At 7 p.m. on July 7, there was an unexplained shutdown of the McKay Hydroelectric Station below Ripogenus Dam. This so-called “trip event,” that lasted over 4 hours, left the fabled West Branch of the Penobscot River and the popular Big Eddy salmon and trout fishery virtually dry for that period, according to a press release from Trout Unlimited. TU said that this resulted in “devastating impacts to fish and aquatic communities, harmed the river system, and impacted boating and recreational activities.”

V. Paul Reynolds, Outdoors Columnist

According to the power station owner, Brookfield Renewable Energy Partners, McKay outflows normally range from 3000 to 1800 cubic feet per second (CFS). The Brookfield SafeWaters website posted an “outage” flow of 100 CFS at 7 p.m. on July 7, and it remained low at 11 p.m. Brookfield has offered no explanation for the extreme flow reduction. The resulting water flow drop was catastrophic for the recently hatched landlocked salmon in the river.

“Essentially, the entire West Branch 2023 salmon year class was eliminated,” said Ed Spear, retired fisheries biologist formerly employed by Great Northern Paper, an owner of the Ripogenus Dam before Brookfield. “The timing of this disastrous outage could not be worse, as it occurred during the peak fish and aquatic growing season and a prime angling period, and it occurred during daylight hours. Recently emerged alevin (larval salmon) are extremely vulnerable to rapid flow change and the initial dewatering and subsequent flooding of the riverbed.”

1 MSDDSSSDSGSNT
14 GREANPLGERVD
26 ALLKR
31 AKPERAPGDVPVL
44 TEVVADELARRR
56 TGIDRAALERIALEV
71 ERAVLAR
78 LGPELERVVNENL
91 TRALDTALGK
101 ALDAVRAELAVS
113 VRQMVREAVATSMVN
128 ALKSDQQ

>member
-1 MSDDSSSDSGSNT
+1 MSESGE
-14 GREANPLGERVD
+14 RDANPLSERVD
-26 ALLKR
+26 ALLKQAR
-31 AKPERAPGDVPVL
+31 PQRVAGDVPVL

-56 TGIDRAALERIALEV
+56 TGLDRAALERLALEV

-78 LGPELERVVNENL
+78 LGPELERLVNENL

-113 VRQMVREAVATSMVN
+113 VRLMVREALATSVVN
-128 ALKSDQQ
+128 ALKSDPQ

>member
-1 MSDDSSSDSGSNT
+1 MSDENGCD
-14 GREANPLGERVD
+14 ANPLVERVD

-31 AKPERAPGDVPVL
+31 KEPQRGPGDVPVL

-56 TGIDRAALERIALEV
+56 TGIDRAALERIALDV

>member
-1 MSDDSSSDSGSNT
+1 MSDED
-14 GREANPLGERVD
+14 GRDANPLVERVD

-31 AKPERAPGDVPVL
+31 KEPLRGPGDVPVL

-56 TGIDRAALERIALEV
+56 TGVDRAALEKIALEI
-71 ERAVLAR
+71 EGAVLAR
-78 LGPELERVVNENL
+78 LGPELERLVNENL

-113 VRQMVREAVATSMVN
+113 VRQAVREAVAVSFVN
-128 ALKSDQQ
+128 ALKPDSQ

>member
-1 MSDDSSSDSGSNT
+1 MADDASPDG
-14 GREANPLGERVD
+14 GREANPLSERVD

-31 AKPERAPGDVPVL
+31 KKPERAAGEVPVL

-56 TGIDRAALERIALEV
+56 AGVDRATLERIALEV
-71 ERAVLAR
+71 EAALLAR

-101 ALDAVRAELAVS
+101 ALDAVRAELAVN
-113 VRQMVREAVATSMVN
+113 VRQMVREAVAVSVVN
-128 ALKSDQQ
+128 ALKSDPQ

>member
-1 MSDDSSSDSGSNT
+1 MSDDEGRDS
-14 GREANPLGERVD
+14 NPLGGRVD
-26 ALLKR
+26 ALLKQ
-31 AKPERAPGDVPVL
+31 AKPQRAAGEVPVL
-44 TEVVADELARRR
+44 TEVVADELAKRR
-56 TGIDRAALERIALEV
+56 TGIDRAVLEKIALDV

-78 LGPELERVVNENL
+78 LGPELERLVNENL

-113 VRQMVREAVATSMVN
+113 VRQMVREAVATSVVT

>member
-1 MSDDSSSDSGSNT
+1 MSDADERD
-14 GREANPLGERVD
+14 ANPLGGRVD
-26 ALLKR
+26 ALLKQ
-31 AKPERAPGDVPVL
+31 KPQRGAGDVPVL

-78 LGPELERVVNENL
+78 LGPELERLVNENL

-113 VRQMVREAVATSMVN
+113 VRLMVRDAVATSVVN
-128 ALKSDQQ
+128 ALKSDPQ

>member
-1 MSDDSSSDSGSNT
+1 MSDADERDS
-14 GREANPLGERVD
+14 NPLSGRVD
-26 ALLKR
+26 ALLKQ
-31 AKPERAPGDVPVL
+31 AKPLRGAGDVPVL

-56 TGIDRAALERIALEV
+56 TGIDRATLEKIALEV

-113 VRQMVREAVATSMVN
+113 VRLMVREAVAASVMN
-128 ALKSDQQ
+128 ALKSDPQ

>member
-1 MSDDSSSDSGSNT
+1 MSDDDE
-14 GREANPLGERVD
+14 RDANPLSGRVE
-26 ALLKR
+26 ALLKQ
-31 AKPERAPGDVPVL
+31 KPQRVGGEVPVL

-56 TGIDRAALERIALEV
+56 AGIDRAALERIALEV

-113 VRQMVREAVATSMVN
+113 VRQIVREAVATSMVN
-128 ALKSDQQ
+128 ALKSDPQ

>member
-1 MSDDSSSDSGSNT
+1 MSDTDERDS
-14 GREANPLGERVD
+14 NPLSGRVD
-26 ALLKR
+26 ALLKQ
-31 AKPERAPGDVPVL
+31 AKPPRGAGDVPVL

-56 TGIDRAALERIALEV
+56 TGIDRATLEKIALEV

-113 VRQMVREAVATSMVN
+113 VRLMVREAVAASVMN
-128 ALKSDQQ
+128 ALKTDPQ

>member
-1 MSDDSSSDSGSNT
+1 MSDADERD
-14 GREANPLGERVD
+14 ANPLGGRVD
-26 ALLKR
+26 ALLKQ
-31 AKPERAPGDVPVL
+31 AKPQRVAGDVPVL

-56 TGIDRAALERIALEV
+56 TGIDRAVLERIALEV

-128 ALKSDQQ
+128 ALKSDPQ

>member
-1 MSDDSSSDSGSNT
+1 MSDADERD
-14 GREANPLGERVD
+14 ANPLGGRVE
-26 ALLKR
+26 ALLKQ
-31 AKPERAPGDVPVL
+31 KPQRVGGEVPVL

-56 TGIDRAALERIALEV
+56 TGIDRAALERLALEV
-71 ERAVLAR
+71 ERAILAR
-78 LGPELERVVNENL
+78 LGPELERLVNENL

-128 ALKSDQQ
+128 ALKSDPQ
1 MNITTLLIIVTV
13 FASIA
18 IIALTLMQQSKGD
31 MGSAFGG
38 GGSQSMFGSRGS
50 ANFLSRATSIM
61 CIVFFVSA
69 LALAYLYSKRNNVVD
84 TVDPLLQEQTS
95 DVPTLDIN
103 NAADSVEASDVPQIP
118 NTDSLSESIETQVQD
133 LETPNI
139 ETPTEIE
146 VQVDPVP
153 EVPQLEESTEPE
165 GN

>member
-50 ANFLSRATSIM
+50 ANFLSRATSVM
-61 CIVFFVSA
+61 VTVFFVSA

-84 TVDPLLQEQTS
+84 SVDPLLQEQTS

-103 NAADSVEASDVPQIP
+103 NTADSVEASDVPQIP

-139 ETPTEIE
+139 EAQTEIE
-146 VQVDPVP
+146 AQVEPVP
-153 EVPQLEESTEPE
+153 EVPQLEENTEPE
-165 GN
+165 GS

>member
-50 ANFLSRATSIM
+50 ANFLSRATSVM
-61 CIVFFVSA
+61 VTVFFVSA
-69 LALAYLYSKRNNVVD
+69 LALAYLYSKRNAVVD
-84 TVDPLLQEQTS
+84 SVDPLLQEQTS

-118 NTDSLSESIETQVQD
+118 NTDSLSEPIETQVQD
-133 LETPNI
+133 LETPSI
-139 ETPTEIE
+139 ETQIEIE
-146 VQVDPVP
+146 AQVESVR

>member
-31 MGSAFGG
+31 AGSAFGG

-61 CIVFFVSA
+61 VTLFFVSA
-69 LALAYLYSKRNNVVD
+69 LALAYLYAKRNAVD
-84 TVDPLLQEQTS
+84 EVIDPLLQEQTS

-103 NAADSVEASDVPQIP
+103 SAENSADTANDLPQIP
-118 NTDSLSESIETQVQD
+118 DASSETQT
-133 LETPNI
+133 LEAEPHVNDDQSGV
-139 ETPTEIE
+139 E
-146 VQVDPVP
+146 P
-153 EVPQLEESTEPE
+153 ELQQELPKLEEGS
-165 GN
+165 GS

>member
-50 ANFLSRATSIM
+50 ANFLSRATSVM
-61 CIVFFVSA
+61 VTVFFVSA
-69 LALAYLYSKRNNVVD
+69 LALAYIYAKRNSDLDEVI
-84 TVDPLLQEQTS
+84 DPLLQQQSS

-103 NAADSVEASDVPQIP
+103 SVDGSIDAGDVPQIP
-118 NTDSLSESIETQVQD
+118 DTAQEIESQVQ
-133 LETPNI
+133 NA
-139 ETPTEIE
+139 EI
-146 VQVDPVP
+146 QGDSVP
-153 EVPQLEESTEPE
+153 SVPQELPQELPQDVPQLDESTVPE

In a letter to the Federal Energy Regulatory Commission (FERC), which oversees such dams, in response to the Brookfield Ripogenus disaster, Spear wrote: “FERC has the ability to prevent and/or minimize future catastrophic flow interruptions caused by outages. Long-term and short-term mitigation measures are needed. Initially, FERC should order that a McKay Dam Tender position be created and staffed during the aquatic growing season, housing is readily available. Secondly, McKay Station emergency flow mechanism should be ‘reengineered’ and maintained. Thirdly, during the ongoing licensing, the appropriate emergency outage flow should be determined as well as methods of delivering that flow to the river. Long term mitigation is needed to rebuild salmon stocks, notably the loss of 2023 hatchlings (alevin) and aquatic insects. This can be accomplished by requiring minimum flows of 2200 CFS accompanied by requiring the Licensee to follow a Ripogenus Impoundment storage curve that guarantees storage will be available to meet the year-long minimum flow goal.”

Water-level problems are not new to the lake above the dam and the tailwater below the power station. The July 7 incident is the most recent in a series of events hurting the West Branch of the Penobscot River below Ripogenus Dam and Ripogenus-Chesuncook Lake, Maine’s third largest. In the winter of 2021, the lake was refilled from a previous drawdown by drastically reducing power generation at McKay Station below the flow levels required to protect salmon spawning and incubation.

The Ripogenus Dam (Project No. 2572) is currently facing FERC relicensing. The federal licensing of McKay Station expires in September of 2026.

Like the fabled tailwater salmon fishery at Grand Lake Stream, the West Branch of the Penobscot River below McKay Station is a popular Maine sport fishery like no other. As the date approaches for Brookfield’s license renewal with FERC, other state fisheries conservation organizations besides Trout Unlimited, as well as sportsmen themselves, might serve the greater good by taking a keen interest in this license renewal process.

V. Paul Reynolds is editor of the Northwoods Sporting Journal, an author, a Maine guide and host of a weekly radio program, “Maine Outdoors,” heard at 7 p.m. Sundays on The Voice of Maine News-Talk Network. Contact him at

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